**Author’s note: if you follow the link on Mr. Somerhalder’s name it will take you to the IS Foundation, which is all kinds of awesome. You can look up The Vampire Diaries if you want to actually see him.**

Now, I should probably mention that there are vampires in the Sedition series, they just aren’t undead and their consumption of a specific kind of blood gives them magic. So it’s not like I totally hate vampires, I just hate broody vampires constantly complaining over their eternal youth and fixation on killing people. Which, I’ll give the writers over there at Vampire Diaries two thumbs up for making Damon very different from this stereotype. They have one broodster on the screen (Stefan) so it’s nice to see a counter.

But I think the real thing that caught me in this show was that the characters were complex enough that I honestly wasn’t certain what any single character would do in any particular scene. Each character brings a certain dynamic to the story and the writers really know how to use that dynamic well. What one person would do when presented with a half-starved, blood-craving, twitchy man is completely different from what Damon would do. So viewers are left wondering what’s going to happen next and who it’s going to happen to.

And because I relate everything to my personal craft, this teaches me the value of understanding not only the characters on my page but the dynamic that exists between them. The relationships are paramount. Each character exists within the context of these relationships, has a history grounded in these relationships that will dictate future motivations, and every action/reaction that occurs on the page impacts these relationships.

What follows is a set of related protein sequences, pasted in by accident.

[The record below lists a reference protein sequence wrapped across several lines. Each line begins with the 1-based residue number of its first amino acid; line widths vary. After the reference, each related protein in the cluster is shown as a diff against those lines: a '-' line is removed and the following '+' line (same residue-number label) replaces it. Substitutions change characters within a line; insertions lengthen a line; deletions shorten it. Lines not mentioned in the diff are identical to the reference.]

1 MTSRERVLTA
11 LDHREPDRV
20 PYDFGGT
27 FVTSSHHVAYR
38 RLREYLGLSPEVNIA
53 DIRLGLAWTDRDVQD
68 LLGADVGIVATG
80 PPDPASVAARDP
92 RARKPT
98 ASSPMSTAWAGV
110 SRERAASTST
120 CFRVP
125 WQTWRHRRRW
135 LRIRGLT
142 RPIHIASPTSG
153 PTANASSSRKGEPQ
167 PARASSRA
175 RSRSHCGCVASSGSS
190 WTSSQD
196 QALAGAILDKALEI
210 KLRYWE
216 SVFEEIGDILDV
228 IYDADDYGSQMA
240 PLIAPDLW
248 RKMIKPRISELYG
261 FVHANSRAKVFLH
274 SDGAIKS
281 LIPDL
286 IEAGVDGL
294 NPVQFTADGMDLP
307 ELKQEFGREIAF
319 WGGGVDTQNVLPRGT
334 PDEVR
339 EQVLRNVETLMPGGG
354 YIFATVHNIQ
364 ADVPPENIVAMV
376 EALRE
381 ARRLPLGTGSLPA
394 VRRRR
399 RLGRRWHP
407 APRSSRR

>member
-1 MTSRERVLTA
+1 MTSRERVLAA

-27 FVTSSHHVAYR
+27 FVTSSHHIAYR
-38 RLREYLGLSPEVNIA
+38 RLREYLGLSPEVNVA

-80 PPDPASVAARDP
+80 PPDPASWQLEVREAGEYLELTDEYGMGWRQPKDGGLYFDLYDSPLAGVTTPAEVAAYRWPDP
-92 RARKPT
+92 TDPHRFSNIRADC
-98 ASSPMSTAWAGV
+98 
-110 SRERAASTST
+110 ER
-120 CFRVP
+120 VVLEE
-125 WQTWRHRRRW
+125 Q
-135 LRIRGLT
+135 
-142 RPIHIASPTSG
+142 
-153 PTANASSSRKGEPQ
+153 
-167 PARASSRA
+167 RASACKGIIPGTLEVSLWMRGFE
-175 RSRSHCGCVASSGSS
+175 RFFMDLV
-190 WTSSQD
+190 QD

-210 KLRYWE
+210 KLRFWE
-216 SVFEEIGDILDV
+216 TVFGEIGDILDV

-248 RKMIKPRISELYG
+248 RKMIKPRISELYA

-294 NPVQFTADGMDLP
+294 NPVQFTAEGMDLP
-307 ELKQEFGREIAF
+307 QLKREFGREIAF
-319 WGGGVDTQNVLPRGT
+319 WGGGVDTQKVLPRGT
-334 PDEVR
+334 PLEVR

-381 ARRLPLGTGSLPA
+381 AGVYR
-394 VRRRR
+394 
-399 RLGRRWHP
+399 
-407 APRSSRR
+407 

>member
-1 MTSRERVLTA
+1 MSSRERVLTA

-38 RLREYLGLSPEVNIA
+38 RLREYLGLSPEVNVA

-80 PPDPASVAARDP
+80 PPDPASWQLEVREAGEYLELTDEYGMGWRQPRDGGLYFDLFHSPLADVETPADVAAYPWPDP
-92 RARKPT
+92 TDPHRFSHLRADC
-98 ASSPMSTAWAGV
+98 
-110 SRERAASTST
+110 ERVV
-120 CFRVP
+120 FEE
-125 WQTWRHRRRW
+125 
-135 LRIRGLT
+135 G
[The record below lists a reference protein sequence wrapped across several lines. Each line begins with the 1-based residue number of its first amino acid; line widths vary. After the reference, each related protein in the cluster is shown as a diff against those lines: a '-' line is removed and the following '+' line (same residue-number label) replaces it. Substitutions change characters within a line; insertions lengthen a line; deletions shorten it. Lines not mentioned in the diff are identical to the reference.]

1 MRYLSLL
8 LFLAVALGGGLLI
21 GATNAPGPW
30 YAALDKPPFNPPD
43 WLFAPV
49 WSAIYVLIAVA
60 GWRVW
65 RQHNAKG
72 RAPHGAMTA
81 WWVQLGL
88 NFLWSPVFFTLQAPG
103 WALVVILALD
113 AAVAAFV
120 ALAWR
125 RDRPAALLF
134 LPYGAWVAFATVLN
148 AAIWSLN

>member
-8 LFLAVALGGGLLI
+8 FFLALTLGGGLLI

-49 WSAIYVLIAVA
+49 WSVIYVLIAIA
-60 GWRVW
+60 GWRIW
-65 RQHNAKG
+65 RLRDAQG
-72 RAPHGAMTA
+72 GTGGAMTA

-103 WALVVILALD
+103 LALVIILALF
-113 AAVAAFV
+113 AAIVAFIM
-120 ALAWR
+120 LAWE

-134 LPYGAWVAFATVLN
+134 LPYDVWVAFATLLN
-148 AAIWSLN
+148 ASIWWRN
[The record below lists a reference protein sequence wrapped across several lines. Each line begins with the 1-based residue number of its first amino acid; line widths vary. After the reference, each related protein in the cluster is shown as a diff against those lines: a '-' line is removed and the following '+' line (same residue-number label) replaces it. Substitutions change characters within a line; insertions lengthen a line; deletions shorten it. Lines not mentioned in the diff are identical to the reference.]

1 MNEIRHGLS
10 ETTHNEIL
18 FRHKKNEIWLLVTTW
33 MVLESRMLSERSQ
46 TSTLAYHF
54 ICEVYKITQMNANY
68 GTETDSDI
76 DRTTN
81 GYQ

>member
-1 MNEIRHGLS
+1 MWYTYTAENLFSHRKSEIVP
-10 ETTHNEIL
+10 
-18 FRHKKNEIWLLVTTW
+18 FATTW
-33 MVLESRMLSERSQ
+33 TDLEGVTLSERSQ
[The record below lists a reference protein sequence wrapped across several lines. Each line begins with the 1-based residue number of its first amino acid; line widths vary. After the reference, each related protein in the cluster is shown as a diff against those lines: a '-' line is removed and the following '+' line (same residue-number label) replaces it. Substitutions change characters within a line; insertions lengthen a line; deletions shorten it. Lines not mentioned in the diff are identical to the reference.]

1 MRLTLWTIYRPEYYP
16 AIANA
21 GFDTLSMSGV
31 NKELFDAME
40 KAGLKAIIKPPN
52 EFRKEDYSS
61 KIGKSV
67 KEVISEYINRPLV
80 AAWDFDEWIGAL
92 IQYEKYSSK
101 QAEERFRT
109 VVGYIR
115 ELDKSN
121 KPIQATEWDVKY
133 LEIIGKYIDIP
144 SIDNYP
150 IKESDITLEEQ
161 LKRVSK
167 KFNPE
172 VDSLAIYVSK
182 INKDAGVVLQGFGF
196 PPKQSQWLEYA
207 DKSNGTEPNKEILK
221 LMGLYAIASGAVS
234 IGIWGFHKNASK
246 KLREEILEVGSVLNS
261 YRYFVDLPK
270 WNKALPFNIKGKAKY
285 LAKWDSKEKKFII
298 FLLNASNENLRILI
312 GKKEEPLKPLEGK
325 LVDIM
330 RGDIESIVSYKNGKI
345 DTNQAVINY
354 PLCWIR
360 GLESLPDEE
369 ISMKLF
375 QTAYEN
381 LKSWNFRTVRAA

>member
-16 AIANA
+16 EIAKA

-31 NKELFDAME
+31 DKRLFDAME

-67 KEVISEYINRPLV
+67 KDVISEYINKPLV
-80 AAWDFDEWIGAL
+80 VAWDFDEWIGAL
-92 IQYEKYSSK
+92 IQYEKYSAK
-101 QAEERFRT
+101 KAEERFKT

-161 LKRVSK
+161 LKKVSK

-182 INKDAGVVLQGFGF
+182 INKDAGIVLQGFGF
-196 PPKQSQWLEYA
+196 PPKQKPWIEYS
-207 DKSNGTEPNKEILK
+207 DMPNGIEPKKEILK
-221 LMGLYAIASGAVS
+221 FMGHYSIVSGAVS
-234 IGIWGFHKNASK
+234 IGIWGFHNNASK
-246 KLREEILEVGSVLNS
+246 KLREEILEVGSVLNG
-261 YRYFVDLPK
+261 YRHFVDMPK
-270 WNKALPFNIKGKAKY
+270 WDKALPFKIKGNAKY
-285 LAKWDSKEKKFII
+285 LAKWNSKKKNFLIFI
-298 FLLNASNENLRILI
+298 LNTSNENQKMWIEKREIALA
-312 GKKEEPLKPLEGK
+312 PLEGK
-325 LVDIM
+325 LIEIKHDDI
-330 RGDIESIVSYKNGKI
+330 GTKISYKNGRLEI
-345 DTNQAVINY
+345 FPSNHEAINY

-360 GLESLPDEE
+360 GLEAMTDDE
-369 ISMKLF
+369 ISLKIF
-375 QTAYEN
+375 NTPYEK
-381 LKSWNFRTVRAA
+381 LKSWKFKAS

There are always conversations in the writing community about how important it is to know your character(s). I’m going to stretch that a little further — know your character(s) and how they exist within the context of their relationships.

I’ve taken to using 3×5 cards dedicated to discussing just one relationship. For example, using the book I am currently editing, one card reads Johanna Rorry vs. Seach Barlow and everything below discusses how Jo feels about Seach, why she feels it, and how it might hinder/help her in the story. One day I will find a program that I actually like and make these notes on the computer instead, but for right now I need something tangible and easy to access.

In any case, this is what I learned from vampires.

Or at least what I learned from The Vampire Diaries. I still consider vampirism a weird form of necrophilia and fully admit that I am torn while watching the love stories unfold in the show. On the one hand, I’m a sucker for a good love story. On the other hand, I see dead people kissing. Or worse, living people kissing dead people. How is this not a problem?

But for now I’m just going to ignore it and enjoy Damon’s snark. He is the king of snark.